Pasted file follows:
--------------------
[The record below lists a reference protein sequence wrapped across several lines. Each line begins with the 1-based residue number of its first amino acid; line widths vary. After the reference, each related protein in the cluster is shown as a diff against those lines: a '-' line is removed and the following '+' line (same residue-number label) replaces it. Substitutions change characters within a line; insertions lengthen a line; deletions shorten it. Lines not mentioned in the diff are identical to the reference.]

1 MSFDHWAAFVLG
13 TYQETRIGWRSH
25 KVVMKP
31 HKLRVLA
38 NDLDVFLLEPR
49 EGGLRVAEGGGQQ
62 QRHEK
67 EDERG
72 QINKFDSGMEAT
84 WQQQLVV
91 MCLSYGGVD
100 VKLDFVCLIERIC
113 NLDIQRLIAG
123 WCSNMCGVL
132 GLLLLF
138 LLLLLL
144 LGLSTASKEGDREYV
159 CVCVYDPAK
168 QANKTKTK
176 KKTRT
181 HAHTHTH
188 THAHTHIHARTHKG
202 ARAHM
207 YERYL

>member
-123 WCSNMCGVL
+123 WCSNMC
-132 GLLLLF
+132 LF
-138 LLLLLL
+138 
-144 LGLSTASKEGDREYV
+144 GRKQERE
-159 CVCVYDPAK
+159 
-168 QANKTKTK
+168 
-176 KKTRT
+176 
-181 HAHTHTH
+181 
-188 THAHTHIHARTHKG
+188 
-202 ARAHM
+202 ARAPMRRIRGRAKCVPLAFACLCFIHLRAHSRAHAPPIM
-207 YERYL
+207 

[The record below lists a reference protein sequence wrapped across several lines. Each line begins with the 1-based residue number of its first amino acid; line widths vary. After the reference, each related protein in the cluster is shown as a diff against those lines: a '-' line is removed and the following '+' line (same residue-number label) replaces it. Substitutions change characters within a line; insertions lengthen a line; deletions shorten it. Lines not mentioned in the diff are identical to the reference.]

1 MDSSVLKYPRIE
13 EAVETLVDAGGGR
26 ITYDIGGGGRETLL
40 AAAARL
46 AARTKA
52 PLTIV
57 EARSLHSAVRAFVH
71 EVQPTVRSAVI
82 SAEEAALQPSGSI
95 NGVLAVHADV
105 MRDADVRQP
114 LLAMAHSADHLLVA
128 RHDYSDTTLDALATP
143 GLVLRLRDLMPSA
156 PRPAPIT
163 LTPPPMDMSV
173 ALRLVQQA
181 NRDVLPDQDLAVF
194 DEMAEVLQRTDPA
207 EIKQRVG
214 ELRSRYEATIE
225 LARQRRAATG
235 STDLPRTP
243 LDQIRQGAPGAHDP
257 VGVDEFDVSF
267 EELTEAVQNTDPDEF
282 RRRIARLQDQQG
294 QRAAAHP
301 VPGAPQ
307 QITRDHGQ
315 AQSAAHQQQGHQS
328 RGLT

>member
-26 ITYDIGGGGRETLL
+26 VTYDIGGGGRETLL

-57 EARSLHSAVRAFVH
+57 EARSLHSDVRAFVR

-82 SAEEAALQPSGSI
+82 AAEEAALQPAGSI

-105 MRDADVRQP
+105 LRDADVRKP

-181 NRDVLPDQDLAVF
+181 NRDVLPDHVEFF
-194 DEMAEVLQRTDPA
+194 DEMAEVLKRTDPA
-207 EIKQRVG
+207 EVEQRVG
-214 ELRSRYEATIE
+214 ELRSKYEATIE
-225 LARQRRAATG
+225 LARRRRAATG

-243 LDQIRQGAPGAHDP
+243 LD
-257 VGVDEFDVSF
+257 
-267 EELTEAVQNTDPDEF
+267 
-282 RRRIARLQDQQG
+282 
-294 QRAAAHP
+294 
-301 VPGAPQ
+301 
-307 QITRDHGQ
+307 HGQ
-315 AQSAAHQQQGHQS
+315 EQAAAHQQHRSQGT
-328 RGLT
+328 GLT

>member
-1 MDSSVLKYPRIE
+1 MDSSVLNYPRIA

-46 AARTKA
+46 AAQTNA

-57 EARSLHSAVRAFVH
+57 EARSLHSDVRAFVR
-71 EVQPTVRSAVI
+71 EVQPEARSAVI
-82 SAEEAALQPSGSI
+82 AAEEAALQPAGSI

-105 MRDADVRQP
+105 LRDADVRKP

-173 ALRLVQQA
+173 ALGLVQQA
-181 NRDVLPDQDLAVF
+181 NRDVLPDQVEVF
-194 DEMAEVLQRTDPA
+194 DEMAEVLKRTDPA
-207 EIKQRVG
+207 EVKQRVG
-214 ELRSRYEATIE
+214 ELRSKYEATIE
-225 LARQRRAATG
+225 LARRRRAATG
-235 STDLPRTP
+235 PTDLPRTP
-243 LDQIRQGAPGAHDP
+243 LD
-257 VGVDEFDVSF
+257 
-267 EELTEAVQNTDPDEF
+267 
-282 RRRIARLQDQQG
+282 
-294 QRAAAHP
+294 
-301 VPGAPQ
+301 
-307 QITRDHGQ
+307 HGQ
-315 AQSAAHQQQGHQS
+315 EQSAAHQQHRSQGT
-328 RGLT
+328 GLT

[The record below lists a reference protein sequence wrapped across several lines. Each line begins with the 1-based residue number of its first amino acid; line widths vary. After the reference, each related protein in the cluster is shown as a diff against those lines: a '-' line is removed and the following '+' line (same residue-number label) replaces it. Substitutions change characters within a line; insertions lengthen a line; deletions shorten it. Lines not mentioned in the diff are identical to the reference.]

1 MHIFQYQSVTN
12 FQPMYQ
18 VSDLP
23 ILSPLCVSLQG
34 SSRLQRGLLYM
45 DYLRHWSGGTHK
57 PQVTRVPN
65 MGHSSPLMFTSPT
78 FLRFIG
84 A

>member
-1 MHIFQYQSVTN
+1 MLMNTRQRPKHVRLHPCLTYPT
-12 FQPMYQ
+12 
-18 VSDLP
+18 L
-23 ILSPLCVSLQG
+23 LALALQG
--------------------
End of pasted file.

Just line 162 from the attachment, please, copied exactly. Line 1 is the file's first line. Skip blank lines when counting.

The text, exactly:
-328 RGLT